Tuesday, January 23, 2007

State of the Domestic Union

I haven't watched the State of the Union address in about five years. Too much applause. And it's not that I don't like to see the president receive applause, it's that all the cheering makes what should be a 15-20 minute speech ridiculously long.

So, rather than watch, I'll just read it tomorrow. But, really, with the advent of planned leaks, much of address is already known.

For instance, we already know that Bush will focus on domestic issues. (Gee, I wonder why?)

Part of the domestic agenda is supposed to be an acknowledgement that global warming exists and that humans have contributed to it. Word is that Bush won't actually take concrete steps to directly limit greenhouse gas emissions, but he will offer support for technologies that allow the market to take us in that direction.

As half-assed as I think this approach is, it is a big step for an administration that just last year was caught doctoring global warming reports to make their conclusions appear ambiguous.

But the admission is timed well. Reports are that a massive global warming study is set to be released in four parts in the coming months. The first segment, which spans 1,600 pages, was written by more than 600 scientists and reviewed by another 600 experts.

And, according to top US climate scientist Jerry Mahlman, who was one of the expert reviewers, when it comes to proving human-caused global warming, "The smoking gun is definitely lying on the table as we speak."

Also on tap for tonight's domestic address is health care tinkering. Bush plans to announce an alteration of the tax code so that some without health care will get tax breaks to help pay for coverage, while others who currently have insurance will see a tax increase to help the first group pay for their coverage.

Here are the details: Family coverage will start to be taxed after $15,000 per year and single coverage will start to be taxed after $7,500 per year. The revenue generated from this taxation will help fund the same tax break for people who purchase insurance on their own.

The proposal is sure to bring a lot of heat for Bush, who in the past has promised not to increase taxes, but I happen to agree, in part, with Ezra Klein on the proposal. Klein has written that "so far as incrementalism goes, this is supportable." [SEE UPDATE BELOW.]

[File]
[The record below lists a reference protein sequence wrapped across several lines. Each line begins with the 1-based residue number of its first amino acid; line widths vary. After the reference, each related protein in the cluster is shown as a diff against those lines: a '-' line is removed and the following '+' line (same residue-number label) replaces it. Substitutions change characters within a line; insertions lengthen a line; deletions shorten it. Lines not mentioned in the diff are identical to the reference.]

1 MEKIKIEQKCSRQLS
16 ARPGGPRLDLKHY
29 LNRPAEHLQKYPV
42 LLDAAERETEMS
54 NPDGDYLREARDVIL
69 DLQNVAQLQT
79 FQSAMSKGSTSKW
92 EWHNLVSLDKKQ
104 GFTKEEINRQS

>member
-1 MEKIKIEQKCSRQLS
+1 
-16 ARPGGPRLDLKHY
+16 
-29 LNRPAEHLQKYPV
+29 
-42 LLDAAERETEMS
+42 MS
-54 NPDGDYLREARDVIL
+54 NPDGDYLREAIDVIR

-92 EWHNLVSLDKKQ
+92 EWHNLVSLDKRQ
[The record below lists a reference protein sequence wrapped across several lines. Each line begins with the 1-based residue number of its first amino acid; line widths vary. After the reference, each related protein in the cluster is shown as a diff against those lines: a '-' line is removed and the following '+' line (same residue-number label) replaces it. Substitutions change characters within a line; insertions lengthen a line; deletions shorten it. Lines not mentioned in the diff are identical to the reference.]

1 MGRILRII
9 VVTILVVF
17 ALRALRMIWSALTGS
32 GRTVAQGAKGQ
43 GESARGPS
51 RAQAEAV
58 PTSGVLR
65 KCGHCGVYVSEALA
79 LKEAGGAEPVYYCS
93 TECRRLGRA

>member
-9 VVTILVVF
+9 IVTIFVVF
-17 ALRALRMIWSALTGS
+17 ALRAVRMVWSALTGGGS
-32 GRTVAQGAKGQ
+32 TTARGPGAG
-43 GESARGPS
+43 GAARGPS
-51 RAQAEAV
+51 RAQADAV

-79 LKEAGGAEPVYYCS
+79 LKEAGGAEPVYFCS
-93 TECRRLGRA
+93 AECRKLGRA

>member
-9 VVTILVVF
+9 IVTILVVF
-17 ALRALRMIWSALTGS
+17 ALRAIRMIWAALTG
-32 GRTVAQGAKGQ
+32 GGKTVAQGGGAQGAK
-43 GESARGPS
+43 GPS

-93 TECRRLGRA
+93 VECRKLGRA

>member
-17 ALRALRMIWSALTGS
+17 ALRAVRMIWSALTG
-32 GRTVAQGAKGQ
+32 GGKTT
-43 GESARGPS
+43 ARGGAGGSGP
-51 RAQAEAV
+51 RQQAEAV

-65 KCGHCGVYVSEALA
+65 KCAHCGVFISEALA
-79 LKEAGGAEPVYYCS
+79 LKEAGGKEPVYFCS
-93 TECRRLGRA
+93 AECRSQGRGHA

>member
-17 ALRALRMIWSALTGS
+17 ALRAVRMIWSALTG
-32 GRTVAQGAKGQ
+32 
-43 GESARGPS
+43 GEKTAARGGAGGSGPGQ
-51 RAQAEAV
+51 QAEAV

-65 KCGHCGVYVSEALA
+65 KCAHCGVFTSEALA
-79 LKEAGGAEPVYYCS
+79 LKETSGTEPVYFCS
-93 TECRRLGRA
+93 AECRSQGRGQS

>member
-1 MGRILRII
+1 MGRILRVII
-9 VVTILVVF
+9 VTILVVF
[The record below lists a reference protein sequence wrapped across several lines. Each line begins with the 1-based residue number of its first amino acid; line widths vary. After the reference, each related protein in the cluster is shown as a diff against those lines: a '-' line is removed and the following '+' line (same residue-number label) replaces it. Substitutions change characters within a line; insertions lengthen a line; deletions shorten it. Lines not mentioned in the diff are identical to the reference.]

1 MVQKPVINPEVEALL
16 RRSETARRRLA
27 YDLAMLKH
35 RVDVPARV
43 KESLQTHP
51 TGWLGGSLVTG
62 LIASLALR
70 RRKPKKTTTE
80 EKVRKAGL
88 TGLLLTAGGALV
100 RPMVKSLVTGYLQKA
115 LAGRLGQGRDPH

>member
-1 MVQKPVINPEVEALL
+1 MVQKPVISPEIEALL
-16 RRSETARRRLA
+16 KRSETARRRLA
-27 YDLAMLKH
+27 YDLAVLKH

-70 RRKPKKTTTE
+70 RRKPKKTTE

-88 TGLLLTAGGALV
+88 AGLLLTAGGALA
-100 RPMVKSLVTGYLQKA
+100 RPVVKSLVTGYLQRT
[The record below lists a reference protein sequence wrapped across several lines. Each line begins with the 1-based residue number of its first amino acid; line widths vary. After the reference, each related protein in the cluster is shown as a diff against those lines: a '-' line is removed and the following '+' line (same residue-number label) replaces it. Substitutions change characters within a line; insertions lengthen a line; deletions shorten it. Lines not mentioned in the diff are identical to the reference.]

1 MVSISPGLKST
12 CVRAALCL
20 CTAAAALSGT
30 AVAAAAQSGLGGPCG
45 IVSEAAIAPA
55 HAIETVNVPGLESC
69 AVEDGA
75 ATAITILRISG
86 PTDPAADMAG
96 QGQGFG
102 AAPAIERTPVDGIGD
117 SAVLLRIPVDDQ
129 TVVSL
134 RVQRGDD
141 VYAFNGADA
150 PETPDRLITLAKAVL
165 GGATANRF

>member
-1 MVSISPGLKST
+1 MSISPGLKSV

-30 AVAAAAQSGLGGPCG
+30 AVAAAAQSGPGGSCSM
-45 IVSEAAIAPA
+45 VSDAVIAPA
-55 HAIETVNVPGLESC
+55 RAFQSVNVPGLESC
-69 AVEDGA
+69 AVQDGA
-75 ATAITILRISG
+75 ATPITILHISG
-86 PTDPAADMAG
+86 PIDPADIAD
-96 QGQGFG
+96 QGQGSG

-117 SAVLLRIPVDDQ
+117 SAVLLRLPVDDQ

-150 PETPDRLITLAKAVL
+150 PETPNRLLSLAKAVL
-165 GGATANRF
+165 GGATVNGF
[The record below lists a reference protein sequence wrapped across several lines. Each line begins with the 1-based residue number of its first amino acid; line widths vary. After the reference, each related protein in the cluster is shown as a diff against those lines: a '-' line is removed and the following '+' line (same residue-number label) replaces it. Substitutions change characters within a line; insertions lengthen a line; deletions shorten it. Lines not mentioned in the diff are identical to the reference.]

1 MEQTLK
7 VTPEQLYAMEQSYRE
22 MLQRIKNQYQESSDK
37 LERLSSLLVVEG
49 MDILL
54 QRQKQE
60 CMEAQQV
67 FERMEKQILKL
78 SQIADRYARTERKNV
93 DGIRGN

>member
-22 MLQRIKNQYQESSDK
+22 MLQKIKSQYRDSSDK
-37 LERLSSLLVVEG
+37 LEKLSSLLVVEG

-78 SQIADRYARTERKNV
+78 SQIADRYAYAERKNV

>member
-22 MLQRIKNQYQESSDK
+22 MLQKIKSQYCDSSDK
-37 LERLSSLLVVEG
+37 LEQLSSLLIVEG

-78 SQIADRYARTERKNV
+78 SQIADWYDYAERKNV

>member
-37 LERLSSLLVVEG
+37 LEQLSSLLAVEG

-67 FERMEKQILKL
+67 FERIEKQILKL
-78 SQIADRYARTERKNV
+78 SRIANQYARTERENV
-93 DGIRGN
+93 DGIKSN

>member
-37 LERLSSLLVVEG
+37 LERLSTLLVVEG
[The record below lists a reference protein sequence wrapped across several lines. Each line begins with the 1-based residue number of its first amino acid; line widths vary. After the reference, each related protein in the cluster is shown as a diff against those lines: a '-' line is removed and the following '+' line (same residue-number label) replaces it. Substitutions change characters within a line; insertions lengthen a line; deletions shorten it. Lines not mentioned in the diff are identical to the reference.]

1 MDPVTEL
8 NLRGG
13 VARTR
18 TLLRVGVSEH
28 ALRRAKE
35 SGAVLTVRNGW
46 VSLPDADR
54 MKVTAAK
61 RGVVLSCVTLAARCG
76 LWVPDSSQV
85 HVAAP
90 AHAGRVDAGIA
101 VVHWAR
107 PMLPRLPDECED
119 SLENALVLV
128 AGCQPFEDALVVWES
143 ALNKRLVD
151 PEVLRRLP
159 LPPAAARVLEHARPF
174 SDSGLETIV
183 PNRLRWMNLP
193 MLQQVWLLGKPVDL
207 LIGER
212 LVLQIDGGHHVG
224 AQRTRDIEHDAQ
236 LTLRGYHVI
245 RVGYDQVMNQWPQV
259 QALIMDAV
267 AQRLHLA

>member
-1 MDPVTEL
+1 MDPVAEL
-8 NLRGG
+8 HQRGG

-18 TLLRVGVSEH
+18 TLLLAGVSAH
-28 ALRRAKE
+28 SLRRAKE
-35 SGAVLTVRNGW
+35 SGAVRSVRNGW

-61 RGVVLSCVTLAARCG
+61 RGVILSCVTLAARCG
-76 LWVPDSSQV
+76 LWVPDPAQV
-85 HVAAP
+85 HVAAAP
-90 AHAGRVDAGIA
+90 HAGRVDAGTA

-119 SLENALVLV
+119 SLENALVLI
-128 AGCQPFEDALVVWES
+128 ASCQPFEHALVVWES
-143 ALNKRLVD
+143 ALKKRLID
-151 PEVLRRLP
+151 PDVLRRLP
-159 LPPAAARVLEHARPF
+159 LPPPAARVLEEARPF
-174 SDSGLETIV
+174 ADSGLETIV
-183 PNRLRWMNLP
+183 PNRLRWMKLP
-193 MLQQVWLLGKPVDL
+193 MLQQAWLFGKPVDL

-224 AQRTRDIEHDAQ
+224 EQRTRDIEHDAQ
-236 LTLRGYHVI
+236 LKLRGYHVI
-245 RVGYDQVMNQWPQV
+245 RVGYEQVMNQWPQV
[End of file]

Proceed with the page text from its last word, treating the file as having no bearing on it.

After all, the president's plan essentially creates an even playing field for those who have coverage and those who don't when it comes to purchasing health coverage. I don't see anything wrong with that, although I do see some issues with thinking a tax break is enough to make coverage affordable for the majority of the 47 million uninsured, along with attempting to provide coverage for the uninsured by encouraging the insured to reduce their coverage (or pay more).

Plus, it's still just a band aid approach -- small and temporary, not significant and long term. Senator Ron Wyden -- who made a truly fundamental health care reform proposal in December -- nailed it when he said, "The [health care] market is broken. Private insurance companies cherry-pick. They’re trying to take just healthy people and send fragile people over to government programs more fragile than they are, and I’m not sure what this does to fix the broken market."

So there's global warming and health care on tap tonight, and rumor has it that immigration and energy policy will also be included.

But no State of the Union would be complete without the wild card issue. Past addresses have included a mission to Mars (actually a serious proposal) and Laura Bush heading an anti-gang task force (pure comedic gold). I'm on the edge of my seat waiting to hear what it'll be this year.

UPDATE: Ezra Klein pulls back his tentative support for the president's health care proposal: "What the early reports either didn't make clear or didn't know was that the plan's changes to health care deductibility don't set limits, they're creating, instead, a standard deduction of $7,500 for individuals and $15,000 for families."

A standard deduction? Is the White House kidding? So not only would this plan encourage those whose health care expenses exceed $15,000/$7,500 to reduce coverage, it would effectively encourage everyone to get as below those amounts as possible since they could apply the difference as an additional deduction on their income taxes.

As Klein writes, "The intent here is clear: To incentivize the purchase of low-quality, high-deductible care, particularly among the healthy, young, and/or rich. To degrade the risk pool, and encourage HSAs. To reduce coverage, costs, and health security."

If the standard deduction speculation is true, this proposal is nothing more than par for the course from this White House. Before it was just overly-optimistic tinkering; now it's actively-destructive tinkering.

Thankfully, as Klein notes, it's tinkering that doesn't stand a chance at passing the Congress.


Blogger Dad29 said...

Another pundit relates that the proposal will ALSO require employers to reveal their health-insurance premium contributions as taxable income to the employee.

That is a very important component of the program (if it's true as reported,) because SOME (not all) public-employee health plans are more expensive than the deductions mentioned above. Same can be said for SOME (not all) private-employee plans, especially those with Company-paid medical-cost reimbursements for 100% of all expenses. Yes, there are some--one right here in Milwaukee--which are NOT HSA/HRA plans.

The plan will have the effect of increasing tax liability for some folks.

January 23, 2007  
Blogger Seth Zlotocha said...

Employers would absolutely need to reveal their health insurance premium contributions as taxable income for their employees -- that is, those contributions above the deduction amounts. How else could it be taxed?

January 23, 2007  

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